Private estate residents told to pay for lighting

People living in private housing estates where lighting which had previously been working, was now disconnected because of the failure of the developer or management company to pay the electricity bill, are being told to “band together” and pay for the public lighting themselves.

People living in private housing estates where lighting which had previously been working, was now disconnected because of the failure of the developer or management company to pay the electricity bill, are being told to “band together” and pay for the public lighting themselves.

At Monday’s Council meeting, Cllr Tony Ferguson put forward a motion calling on the Council and the Department of Environment, Community and Local Government to put in place a scheme to ensure public lighting is turned on in private housing estates across the county.

“This is a safety issue and it is very unfair to the many families and children who live in these estates,” he said, adding that there were at least three estates in his locality which were in this situation.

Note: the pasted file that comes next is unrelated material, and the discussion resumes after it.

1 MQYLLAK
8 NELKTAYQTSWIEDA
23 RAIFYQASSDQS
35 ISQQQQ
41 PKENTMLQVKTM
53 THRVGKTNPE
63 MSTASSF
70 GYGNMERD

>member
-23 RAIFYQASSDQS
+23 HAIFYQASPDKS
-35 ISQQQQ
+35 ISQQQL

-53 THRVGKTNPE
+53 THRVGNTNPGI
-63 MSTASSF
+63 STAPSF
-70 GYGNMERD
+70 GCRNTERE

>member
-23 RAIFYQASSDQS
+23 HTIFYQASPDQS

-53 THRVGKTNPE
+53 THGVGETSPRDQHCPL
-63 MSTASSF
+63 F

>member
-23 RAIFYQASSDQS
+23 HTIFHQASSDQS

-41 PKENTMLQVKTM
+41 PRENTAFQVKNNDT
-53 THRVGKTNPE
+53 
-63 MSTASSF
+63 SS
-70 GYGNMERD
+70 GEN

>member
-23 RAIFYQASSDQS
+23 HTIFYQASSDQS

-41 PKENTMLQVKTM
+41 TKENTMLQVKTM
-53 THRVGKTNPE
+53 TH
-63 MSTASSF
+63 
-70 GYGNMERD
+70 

However, the Director of Service, Planning, Community and Economic Development, Joseph Gilhooly, said the Council was “not in a position” to turn on or otherwise maintain lighting in private estates until the estate is formally taken in charge by the Council.

He said that, where all the necessary infrastructure was installed, residents always had the option to turn on the lighting by coming together as a group and “opening an account with the ESB and paying the electrical and maintenance costs themselves in the interim.”

He said that the cost of running the public lighting was “not prohibitive” and argued that there was “no reason why the residents on such estates cannot work together” however he acknowledged that there would be some instances where residents would not be prepared to do this.

He agreed there were health and safety concerns surrounding the lack of public lighting on private estates but pointed out that the vast majority of these estates would not qualify for funding through the Government under the unfinished estates scheme because their lighting infrastructure was already in place and the issue was the payment of the electricity bill or the servicing of the lighting, not the installation of lighting.

When asked for clarification on whether the public lighting on private estates was an area of concern in terms of insurance liability, Mr Gilhooly added that these estates were “private properties” and the responsibility for health and safety along with the liability for any issues arising out of insurance claims, remained with the owners of the properties in the estates.